Who is Your Ideal Client?
Now is a good time to think about and plan your networking activity and marketing strategy for the coming year. A good starting point as you review what you have done in the past, is really knowing and revisiting who your ideal client is.
Having conversations with other business professionals at a networking event or with a marketing professional, without fail will raise the question is ‘who is your ideal client?’ as people want to know what your ideal client looks like so they can help you find them!
What’s an avatar?
Your ideal client, also known as an avatar, is an imaginary person who would most benefit from your offerings. It is a composite of demographic information (male/female, age, where they live, and so on) and psychographic information (what are they into? What do they value? What are their traits?) and the aim is to be as detailed as possible. It can even be beneficial to find a photo or cartoon so you have a very clear picture in mind.
Why is it important to have a client avatar?
A client avatar gives you a specific person to serve in your business. If you can understand what makes them tick, what their needs are and where their pain points lie you can tailor your offerings to meet those specific needs. In doing so, you will also speak to real people who are similar to your avatar and attract them to your business.
How do I pick a client avatar?
As I touched on above, to determine who your avatar is you need to think in great detail about them and their needs. Some things to consider include:
- What’s their name?
- What is their gender, age, and location?
- What is their family status?
- What do they do for a living?
- What do they like to do on the weekend?
- How do they like to spend their disposable income?
- Do they have pets?
- What are their pet peeves?
- Do they have a large friendship circle or a few very close friends?
Get as specific as you possibly can. It might feel a bit silly at first but the more detail you can pinpoint the more beneficial it will be.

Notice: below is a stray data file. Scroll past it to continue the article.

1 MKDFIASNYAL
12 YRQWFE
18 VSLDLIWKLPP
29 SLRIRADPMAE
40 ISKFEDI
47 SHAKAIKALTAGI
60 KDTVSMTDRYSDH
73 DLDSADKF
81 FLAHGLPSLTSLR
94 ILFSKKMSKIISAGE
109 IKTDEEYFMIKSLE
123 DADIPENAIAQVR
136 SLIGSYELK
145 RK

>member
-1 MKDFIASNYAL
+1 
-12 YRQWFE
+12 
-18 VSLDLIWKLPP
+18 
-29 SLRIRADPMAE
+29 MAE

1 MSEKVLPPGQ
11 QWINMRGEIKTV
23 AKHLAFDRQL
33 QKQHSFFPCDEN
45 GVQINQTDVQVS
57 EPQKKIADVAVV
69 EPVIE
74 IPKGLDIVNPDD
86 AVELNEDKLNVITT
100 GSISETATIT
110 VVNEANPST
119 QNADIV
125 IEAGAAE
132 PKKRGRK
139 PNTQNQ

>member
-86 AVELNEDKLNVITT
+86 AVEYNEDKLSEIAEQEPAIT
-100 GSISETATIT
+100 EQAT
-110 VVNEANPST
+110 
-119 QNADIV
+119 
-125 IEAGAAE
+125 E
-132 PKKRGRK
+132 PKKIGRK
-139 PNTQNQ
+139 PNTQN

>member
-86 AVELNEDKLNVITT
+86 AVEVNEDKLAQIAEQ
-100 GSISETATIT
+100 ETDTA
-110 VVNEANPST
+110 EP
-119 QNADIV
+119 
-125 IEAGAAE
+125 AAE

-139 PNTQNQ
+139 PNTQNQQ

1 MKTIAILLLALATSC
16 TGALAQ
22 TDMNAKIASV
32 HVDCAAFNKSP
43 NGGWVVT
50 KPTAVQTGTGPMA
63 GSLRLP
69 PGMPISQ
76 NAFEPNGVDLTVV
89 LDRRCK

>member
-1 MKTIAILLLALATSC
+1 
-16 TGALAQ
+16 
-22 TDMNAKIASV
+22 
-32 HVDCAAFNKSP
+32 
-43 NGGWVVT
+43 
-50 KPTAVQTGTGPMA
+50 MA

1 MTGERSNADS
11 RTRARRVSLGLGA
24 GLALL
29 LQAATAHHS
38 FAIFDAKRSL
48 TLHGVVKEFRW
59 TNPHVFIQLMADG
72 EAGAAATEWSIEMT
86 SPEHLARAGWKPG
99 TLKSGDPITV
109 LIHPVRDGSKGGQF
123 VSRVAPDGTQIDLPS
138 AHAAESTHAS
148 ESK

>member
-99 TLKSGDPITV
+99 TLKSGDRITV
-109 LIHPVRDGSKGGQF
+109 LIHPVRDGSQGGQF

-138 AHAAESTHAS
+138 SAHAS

How do I find my avatar?
Once you understand your ideal client, it’s time to find him or her in real life! The work you have done identifying your avatar will be very useful here - after all, now that you know all about them you’ll know where to look.
One effective way is to ask around in your network. If you’re familiar with BNI you might know that at each meeting members will tell the room who they are looking to connect with, based on their ideal client. For example, this might be “I’m looking to connect with a couple in their 30s who are looking to buy their first home in the eastern suburbs of Melbourne.” This is just a subset of their avatar information but it’s enough for listeners to scan their network and see if there might be a fit.
You can also use your detailed avatar to help you find your ideal client online by searching for Facebook groups, forums, and websites that may attract them. If your ideal client is a male naturopath in his 40s who likes to surf, you can search LinkedIn or create a targeted advertising campaign on Facebook.
A third option for finding your ideal client is to go where your avatar would go. Meetup is a fantastic resource to find groups based on interest and location. If your avatar loves book clubs you can search for clubs to join in your area. If he’s sporty, you can look up local casual soccer clubs. Of course this will work best if you share the interest - you don’t want to be creepy about it. But where you can, put yourself in circles where your ideal client might be mixing.
Have you determined who your ideal client is? What’s the most out-of-the-box characteristic you’ve included? Let me know in the comments.
The coming YTM event on 27th February, will connect you with Braith Bamkin, Marketing Professional and also Director of BNI....presenting an insight on How to Bring Your Target Market to Life" . Braith's presentation will be followed by the enjoyable YTM Conversation card session that has busienss owners clarifying their worth, boosting confidence and uncovering opportunities through connections with multiple others.